For instance, if you want a smoker you can take along on a camping trip where you won’t have a power source, then a propane smoker is the way to go.
Size and shape
There are a variety of size and shape options available for both types of smokers.
So, if you have a smaller patio, you are likely to find a smaller smoker in either type that will work for you.
Or, if you want a full-size smoker that has its own designated spot on your enormous patio or deck, you’ll definitely be able to find one that suits your preferences.
If you want the smoker that makes the lowest environmental impact then a propane smoker is preferable.
It does take energy to move propane so it’s available to buy.
But the operation of a properly working propane smoker doesn’t produce emissions that harm the environment.
Safety of the device
Both of these types of smokers are safe to use. Although they should both be monitored, an electric smoker can be set and left alone to cook with very little interference.
Both types of smokers produce meats that are smoky and flavorful. There’s not much difference in this category when comparing them.
What to cook in an Electric Smoker?
Some of the basic items you can cook in your electric smoker include bacon, chicken, turkey, ham, and lobster tails.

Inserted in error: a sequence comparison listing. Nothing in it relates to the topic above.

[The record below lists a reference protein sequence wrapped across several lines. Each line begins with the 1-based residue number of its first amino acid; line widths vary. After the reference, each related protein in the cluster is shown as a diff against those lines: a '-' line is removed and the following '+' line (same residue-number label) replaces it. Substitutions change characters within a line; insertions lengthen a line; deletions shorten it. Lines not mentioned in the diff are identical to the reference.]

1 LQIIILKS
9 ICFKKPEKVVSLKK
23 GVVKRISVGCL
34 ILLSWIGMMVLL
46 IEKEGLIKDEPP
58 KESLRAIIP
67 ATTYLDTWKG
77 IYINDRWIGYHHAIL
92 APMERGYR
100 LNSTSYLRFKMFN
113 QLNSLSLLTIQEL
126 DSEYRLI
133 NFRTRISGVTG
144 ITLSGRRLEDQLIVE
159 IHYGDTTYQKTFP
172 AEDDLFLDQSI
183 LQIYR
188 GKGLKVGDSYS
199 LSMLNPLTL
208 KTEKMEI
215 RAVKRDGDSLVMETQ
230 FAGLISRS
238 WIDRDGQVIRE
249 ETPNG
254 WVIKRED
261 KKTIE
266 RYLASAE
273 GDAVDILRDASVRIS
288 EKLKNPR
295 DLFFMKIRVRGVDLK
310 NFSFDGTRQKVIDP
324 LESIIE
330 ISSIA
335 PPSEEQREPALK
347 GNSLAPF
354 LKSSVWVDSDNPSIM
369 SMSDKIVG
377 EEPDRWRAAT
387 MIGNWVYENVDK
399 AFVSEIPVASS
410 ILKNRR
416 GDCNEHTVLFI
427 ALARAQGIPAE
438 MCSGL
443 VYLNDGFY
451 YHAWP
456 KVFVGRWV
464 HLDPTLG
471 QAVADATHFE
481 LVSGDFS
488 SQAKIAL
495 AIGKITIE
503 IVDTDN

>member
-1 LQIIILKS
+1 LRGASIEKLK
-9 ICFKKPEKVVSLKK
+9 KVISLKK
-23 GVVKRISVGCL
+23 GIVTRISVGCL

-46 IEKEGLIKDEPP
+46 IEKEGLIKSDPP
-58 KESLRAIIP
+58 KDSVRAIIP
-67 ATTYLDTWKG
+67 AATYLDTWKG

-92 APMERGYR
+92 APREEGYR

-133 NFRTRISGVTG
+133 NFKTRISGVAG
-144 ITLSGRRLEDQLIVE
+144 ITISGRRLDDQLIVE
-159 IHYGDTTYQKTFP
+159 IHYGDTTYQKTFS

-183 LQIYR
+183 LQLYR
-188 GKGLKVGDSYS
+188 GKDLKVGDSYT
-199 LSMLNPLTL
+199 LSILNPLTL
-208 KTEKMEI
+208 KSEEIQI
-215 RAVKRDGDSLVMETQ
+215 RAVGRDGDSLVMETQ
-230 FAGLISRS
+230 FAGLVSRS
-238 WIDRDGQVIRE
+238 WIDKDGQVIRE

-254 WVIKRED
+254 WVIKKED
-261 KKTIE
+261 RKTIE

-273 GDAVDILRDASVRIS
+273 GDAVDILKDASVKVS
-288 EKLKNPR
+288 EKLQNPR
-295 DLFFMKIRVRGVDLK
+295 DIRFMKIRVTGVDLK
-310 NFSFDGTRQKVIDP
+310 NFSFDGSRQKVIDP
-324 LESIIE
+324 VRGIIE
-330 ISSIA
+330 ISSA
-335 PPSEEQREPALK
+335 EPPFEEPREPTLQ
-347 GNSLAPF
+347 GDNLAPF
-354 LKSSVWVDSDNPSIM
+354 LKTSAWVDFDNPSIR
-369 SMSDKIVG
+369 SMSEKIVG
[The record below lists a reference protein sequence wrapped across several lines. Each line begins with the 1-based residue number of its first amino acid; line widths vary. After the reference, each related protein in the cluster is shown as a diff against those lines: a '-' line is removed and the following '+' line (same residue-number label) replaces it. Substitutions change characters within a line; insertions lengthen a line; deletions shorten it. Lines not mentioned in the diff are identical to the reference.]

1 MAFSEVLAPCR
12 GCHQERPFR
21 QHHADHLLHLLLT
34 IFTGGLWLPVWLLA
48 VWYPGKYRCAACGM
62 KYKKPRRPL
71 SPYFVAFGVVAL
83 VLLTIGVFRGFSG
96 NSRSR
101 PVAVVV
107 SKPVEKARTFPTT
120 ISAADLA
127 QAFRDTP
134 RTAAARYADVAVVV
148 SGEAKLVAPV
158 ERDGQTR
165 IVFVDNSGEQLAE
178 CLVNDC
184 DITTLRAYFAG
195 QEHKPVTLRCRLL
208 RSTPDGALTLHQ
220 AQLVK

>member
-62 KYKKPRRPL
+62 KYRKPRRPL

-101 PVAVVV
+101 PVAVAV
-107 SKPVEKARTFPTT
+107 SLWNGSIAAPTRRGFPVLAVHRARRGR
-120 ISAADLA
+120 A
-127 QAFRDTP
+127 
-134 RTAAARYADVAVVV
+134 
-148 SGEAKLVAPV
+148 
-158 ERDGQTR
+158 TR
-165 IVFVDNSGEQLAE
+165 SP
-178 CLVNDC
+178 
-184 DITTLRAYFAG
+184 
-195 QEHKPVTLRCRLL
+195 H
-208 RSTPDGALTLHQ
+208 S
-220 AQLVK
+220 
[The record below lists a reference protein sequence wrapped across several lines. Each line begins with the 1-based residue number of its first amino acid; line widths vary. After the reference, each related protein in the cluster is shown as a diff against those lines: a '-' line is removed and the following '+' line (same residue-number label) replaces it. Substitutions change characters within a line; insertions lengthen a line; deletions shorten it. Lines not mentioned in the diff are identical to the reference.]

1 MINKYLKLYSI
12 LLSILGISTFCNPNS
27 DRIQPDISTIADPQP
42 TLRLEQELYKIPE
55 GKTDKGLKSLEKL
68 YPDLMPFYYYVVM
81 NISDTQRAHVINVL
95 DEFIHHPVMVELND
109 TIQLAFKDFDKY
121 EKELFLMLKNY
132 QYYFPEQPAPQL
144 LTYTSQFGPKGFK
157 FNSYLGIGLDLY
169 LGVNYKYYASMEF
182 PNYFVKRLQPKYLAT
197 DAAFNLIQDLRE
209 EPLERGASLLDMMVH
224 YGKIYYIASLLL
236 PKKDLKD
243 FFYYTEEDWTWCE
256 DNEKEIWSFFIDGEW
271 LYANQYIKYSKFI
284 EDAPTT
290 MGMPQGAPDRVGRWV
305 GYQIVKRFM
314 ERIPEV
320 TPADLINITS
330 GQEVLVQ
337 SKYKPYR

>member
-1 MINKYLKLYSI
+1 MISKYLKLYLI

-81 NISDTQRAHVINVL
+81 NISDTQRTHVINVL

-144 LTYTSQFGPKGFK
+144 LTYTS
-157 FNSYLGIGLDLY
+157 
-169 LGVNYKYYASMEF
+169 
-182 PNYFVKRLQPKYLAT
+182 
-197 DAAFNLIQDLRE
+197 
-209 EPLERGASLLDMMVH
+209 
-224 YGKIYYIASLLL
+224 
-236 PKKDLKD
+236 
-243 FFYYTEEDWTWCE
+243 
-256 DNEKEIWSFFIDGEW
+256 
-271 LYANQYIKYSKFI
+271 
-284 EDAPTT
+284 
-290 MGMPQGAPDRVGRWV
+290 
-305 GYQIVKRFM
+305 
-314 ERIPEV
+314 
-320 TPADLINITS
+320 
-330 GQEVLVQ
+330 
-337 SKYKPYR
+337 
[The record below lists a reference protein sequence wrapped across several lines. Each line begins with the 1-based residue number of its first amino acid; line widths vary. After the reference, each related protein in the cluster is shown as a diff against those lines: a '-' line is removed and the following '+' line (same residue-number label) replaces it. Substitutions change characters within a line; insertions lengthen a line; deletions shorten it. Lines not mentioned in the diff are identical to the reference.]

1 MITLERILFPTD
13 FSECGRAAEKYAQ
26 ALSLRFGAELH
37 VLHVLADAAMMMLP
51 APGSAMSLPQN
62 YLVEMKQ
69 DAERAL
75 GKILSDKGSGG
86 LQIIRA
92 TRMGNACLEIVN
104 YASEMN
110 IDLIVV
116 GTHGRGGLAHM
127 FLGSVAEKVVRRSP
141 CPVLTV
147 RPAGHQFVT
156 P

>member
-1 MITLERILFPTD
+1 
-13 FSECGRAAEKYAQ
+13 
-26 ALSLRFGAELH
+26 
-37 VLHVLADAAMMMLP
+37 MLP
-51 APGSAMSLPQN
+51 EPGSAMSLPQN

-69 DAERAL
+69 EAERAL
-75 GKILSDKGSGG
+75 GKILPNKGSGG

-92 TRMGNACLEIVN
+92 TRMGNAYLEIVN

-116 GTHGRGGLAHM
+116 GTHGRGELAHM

You can even cook macaroni and cheese in your electric smoker for the vegetarians in your family.
If you want to try cold smoking with your electric smoker there are several items to consider. You can cold smoke cheese, salmon, shrimp, and eggs just for a start!
What to cook in a Propane Smoker?
Pork shoulder, barbecued ribs, brisket, tuna, chicken, sea bass and salmon are just a few of the items you can cook in your propane smoker.
So, as you see, both types of smokers have their advantages.
Your choice depends largely on what you plan to cook, your budget for the smoker and its maintenance as well as your skill level when it comes to operating a smoker.
Taking a little time to weigh your options can help you to end up with a smoker that satisfies all of your cooking needs and preferences.